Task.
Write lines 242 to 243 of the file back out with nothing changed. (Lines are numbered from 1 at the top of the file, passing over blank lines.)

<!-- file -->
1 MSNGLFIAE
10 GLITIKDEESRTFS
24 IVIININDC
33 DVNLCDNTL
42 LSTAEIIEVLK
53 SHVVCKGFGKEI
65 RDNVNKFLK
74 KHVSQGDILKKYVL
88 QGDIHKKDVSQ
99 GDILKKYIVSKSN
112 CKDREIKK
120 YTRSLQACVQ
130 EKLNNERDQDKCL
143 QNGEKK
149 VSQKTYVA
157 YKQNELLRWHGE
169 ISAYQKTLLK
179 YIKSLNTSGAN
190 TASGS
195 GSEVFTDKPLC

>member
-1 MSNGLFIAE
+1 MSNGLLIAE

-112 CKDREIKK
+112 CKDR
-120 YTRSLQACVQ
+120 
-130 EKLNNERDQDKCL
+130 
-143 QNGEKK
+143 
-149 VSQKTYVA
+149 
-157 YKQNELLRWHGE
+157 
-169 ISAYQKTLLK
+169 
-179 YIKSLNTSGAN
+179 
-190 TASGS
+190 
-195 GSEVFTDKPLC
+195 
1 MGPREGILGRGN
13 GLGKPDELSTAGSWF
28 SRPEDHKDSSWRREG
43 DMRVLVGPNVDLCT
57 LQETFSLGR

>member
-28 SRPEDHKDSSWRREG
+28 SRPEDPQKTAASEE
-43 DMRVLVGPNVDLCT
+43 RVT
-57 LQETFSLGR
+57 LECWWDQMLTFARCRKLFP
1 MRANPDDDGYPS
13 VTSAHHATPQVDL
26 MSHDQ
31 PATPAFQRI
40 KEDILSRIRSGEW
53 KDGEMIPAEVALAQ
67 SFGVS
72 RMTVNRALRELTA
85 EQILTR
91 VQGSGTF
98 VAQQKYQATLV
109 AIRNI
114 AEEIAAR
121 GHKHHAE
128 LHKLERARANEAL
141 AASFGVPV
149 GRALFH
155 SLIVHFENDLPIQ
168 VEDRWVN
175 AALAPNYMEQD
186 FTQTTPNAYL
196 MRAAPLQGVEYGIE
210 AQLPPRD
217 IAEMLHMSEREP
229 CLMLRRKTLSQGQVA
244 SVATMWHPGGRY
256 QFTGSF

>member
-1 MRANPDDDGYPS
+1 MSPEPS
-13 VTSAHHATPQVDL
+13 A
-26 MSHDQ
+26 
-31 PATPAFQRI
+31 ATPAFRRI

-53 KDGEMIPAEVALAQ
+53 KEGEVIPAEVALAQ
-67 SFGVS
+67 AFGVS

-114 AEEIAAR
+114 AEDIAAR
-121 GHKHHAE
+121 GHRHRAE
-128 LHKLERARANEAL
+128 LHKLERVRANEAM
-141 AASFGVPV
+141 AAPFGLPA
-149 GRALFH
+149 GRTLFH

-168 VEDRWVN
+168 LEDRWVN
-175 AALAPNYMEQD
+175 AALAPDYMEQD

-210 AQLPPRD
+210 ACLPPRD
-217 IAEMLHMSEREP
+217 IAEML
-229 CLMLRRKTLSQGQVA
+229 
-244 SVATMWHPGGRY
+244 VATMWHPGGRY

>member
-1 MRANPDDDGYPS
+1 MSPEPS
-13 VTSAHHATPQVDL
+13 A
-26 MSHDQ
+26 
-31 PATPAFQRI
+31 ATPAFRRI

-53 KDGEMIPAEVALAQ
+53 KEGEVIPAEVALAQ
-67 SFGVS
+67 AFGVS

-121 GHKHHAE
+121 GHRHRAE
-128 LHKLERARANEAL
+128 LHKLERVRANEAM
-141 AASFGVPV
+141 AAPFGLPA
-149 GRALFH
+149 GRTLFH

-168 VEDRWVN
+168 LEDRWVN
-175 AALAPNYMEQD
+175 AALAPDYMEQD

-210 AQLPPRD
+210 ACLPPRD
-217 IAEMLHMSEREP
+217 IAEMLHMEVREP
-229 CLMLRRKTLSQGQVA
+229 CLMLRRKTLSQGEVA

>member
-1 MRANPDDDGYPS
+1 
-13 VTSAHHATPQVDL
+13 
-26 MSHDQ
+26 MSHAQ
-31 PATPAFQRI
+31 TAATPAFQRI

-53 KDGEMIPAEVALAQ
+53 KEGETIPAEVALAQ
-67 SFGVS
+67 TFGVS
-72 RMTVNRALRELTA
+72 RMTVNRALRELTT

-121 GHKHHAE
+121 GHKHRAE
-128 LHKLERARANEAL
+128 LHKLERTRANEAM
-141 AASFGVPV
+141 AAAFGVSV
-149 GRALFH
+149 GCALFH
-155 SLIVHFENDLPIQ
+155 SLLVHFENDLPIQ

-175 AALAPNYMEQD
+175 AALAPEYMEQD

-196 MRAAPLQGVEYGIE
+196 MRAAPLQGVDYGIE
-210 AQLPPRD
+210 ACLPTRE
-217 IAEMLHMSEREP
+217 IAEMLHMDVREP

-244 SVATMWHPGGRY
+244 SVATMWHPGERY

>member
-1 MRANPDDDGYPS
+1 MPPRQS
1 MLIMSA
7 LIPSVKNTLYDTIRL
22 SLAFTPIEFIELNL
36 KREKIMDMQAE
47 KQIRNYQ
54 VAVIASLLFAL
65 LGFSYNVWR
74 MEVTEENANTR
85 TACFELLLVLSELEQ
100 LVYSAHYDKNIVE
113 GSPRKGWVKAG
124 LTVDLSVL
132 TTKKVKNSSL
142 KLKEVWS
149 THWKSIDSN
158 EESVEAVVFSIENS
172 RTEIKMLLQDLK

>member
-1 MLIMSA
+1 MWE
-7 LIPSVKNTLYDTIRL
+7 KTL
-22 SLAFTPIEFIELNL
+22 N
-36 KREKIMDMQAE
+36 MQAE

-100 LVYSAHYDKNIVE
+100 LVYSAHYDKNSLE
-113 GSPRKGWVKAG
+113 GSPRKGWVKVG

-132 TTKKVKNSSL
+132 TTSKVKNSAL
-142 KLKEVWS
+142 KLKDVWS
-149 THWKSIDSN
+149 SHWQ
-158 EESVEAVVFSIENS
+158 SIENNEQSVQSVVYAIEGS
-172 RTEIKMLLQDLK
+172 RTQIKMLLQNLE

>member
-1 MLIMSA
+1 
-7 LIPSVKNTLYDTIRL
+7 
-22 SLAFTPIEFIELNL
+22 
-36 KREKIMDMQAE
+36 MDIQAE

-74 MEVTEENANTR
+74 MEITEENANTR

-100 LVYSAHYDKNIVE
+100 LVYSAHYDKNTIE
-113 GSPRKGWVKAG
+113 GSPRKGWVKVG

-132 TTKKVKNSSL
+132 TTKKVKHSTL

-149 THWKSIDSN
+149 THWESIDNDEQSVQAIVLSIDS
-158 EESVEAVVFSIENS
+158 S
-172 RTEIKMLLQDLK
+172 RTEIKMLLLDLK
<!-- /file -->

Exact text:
-132 TTKKVKNSSL
+132 TTKKVKHSTL